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This is the story of the largest Mexican-American community in the United States, the city within a city known as "East Los Angeles." How did this barrio of over one million men and women—occupying an area greater than Manhattan or Washington D.C.—come to be? Although promoted early in this century as a workers' paradise, Los Angeles fared poorly in attracting European immigrants and American blue-collar workers. Wages were low, and these workers were understandably reluctant to come to a city which was also troubled by labor strife. Mexicans made up the difference, arriving in the city in massive numbers. Who these Mexicans were and the conditions that caused them to leave their own country are revealed in East Los Angeles. The author examines how they adjusted to life in one of the fastest-growing cities in the United States, how they fared in this country's labor market, and the problems of segregation and prejudice they confronted.


Author: Joan W. Moore
ISBN: 9780877221142
Size: 73.66 MB
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Author note: Joan W. Moore is Professor at the University of Wisconsin, Milwaukee. She is the author ofMexican Americansand co-author (with Leo Grebler) ofThe Mexican American People.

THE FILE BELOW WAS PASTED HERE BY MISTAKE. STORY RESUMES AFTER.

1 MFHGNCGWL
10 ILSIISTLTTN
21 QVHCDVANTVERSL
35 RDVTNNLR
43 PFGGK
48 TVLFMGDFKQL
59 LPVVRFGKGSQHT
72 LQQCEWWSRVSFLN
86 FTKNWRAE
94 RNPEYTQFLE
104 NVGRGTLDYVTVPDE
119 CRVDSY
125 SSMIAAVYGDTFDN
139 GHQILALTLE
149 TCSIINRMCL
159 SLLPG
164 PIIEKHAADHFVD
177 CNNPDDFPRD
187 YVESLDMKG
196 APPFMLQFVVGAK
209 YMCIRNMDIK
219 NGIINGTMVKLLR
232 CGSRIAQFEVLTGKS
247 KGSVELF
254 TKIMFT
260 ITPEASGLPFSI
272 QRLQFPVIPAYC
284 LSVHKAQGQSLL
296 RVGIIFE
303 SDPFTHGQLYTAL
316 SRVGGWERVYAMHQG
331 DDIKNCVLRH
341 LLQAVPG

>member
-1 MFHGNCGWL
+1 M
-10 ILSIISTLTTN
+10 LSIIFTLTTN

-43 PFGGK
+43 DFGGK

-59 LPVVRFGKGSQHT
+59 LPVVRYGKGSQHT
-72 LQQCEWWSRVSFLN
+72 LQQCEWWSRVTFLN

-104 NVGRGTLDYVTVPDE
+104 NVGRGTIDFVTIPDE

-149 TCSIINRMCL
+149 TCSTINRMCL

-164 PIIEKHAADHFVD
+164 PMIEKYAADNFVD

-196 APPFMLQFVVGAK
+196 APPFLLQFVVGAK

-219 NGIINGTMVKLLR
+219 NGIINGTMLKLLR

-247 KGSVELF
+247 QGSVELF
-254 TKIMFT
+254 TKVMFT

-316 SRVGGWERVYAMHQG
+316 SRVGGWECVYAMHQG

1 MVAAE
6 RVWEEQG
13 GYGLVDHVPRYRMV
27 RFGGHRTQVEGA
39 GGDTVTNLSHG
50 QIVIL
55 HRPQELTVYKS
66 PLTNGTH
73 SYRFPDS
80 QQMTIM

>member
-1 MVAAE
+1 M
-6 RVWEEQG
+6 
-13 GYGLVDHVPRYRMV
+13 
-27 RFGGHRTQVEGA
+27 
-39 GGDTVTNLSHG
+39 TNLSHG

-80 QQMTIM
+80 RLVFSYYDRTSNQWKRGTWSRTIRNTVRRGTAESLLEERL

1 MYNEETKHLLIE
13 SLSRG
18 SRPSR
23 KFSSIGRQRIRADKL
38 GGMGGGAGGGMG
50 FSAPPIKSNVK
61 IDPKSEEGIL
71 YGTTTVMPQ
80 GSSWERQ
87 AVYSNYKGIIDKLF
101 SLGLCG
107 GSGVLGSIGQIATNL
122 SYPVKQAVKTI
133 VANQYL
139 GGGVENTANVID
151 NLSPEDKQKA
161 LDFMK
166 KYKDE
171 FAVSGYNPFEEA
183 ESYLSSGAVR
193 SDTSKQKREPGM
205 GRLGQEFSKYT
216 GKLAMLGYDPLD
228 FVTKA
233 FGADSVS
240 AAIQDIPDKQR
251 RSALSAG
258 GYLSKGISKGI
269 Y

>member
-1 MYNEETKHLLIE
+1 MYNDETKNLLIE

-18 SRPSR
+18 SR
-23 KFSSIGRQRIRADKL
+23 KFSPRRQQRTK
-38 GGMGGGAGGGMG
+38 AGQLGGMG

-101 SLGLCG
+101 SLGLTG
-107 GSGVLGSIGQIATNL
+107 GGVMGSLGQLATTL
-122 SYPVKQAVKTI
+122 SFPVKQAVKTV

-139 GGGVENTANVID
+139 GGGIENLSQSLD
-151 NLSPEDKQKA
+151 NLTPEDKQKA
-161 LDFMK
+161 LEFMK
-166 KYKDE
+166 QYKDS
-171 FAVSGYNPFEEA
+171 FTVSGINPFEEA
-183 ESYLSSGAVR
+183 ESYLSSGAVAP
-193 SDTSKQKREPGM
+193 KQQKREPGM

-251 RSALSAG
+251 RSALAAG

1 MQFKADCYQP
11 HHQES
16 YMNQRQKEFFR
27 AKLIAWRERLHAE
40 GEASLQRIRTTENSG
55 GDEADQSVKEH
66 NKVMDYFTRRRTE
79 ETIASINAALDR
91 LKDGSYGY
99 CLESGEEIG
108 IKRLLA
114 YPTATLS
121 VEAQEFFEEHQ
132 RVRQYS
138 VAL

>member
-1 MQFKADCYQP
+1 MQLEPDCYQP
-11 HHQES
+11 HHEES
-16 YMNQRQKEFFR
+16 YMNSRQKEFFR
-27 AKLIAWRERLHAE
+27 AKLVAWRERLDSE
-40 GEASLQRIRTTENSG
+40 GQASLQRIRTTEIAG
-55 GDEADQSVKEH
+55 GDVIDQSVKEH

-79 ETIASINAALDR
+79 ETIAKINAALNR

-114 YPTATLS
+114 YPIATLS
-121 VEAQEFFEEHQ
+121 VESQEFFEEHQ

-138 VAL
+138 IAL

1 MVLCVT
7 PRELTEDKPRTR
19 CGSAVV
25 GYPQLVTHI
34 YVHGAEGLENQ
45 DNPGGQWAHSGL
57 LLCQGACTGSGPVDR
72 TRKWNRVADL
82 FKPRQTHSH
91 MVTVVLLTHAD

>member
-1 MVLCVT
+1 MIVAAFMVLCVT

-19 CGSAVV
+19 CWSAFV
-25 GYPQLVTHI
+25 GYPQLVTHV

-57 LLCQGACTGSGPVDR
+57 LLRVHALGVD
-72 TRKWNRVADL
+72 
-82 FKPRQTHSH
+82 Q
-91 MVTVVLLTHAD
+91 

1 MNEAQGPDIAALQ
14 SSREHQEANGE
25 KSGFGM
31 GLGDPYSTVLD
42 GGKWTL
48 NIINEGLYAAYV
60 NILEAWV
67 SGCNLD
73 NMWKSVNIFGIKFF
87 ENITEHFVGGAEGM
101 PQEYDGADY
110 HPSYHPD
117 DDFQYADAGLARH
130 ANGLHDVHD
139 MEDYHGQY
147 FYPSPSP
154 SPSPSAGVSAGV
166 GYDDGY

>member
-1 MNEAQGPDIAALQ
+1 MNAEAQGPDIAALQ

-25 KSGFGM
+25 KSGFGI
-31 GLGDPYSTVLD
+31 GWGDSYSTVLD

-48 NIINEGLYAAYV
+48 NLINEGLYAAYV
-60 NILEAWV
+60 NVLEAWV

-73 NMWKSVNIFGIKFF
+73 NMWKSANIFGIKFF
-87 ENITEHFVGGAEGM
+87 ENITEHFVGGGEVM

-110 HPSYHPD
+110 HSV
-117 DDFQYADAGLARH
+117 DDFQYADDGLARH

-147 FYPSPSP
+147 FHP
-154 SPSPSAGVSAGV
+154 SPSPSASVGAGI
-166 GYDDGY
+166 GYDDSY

Water Rights Reform

Author: Bryan Randolph Bruns
Publisher: Intl Food Policy Res Inst
ISBN: 0896297497
Size: 36.44 MB
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"Rights to water are increasingly crucial and increasingly contested across theglobe. Urbanization, industrialization, environmental degradation, agriculturalintensification, rising per capita water use, increasing population, andother social, political, and economic transformations contribute to growing scarcity and demand for better management of water resources. In responding to these challenges, the world can draw on a rich heritage of institutions for regulating rights to water and resolving disputes, and a diversity of institutional arrangements that demonstrate great ingenuity in designing solutions to fit the conditions and priorities of various river basins. However, policy discussion in water management has often been impoverished by narrow polarization around a few idealized models of centrally integrated management or water commoditization, even though these comprise only a small and very incomplete subset of the institutional options available for effective management. The authors in this book expand the range of reflection and analysis of water rights reforms, offering insights aimed especially at those seeking practical pathways to improve equity, efficiency, and sustainability in access to water."

In The Barrios

Author: Joan Moore
Publisher: Russell Sage Foundation
ISBN: 1610448375
Size: 75.21 MB